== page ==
13 November 2010

What to eat for breakfast

A few years ago, I found a recipe for the creamiest, tastiest, best-tasting porridge ever. You start it the night before and cook it in the morning, which seems like it might be a lot of work, but all you do in the morning is turn on the stove and stir for a couple of minutes. It's easier than pouring cereal out of a box.

This recipe uses whole oat groats, which I buy in 10kg bags from the natural food store. They last indefinitely if stored in a cool dry place. I transfer mine from the bag into a food-grade plastic bucket to keep critters out. I transfer a few cups at a time into a glass jar to keep in the kitchen. The advantage to using the oat groats, rather than rolled oats, is that the germ has not oxidized in processing, so the full nutritive value is preserved. The digestibility of all whole grains is improved when they are soaked, especially with a souring agent such as yogourt, whey or sourdough starter. The soaking starts the fermentation process by developing lactic acid from airborne yeasts and the souring agent adds more live microorganisms that makes the cereal more nutritious. Crushing the groats gives the resulting porridge a combination of chewy and smooth textures which I love. I crush the oats by running them through the grain grinding attachment for my stand mixer at a coarse setting, but you can also use a mortar and pestle or give them a very quick spin in a blender or food processor. Crushing or grinding does give a nicer result than blending or processing. Dealing with the whole oats seems like a lot of trouble if you aren't used to it, but once you have them in your house and figure out how you'll crush them, you'll never go back to rolled oatmeal again.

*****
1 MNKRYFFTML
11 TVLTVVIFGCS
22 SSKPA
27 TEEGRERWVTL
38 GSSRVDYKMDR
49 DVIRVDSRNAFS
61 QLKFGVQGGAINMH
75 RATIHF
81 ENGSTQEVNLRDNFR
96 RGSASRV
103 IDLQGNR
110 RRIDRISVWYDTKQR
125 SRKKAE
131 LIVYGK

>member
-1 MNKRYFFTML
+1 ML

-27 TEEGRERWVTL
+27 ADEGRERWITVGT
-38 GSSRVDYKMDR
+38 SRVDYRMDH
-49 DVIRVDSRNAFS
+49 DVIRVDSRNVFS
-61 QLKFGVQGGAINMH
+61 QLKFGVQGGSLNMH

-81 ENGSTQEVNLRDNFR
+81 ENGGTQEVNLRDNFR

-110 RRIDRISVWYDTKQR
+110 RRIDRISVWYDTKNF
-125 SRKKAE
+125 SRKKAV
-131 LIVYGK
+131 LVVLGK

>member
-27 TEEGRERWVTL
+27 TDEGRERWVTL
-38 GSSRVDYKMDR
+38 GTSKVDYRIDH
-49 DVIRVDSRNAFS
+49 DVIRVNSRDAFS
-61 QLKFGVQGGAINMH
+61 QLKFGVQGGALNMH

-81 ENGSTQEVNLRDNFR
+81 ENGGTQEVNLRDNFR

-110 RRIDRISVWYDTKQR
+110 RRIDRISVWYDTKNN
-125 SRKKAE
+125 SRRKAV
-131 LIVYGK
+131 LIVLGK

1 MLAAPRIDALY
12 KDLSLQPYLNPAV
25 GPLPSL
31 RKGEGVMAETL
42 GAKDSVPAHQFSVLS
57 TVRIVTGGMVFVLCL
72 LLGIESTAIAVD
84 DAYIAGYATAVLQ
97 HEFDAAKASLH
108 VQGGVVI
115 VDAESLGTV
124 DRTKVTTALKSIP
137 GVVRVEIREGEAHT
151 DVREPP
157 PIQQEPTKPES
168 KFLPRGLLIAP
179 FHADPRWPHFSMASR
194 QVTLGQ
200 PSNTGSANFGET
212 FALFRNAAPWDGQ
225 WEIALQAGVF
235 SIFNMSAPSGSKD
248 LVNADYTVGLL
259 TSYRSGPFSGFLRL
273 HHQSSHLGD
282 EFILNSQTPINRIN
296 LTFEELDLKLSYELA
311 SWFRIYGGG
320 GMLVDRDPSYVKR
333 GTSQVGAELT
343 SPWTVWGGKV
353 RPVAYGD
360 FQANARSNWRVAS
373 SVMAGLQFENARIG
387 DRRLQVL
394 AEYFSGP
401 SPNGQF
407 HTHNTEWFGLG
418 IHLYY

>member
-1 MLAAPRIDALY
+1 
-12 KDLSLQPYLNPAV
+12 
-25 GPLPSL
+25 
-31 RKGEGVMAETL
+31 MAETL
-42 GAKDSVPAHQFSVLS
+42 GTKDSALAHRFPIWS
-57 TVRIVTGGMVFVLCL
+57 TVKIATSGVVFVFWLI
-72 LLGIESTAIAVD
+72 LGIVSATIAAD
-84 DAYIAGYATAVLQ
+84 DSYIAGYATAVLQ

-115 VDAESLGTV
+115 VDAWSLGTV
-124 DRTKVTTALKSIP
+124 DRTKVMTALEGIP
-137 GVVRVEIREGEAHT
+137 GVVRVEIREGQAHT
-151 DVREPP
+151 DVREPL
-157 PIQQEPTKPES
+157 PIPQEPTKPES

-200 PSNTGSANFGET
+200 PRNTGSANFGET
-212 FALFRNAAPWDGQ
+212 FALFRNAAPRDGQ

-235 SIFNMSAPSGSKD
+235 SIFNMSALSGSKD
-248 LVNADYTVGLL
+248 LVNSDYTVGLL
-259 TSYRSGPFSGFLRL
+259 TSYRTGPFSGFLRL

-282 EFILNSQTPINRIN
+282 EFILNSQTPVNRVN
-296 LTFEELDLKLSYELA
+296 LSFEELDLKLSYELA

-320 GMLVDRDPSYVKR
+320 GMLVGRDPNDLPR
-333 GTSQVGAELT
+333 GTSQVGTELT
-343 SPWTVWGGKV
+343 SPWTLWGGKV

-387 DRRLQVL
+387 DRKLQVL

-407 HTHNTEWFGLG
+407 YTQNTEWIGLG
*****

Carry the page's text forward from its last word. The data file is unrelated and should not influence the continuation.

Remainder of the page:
So here is the recipe which I've modified slightly from the original I found in The Modern Vegetarian Kitchen by Peter Berley.

1 cup fresh, coarsely crushed whole oat berries
3 cups filtered or well water
2 tablespoons plain yogourt, whey or sourdough starter
1/4 teaspoon salt
  1. Combine the oats, water, yogourt and salt in a saucepan and cover. Let sit over night.
  2. In the morning, bring to a boil, stirring constantly. Reduce heat to low, cover and cook gently for 10 minutes.
  3. Serve with your favourite toppings. I like it with plain yogourt and molasses.

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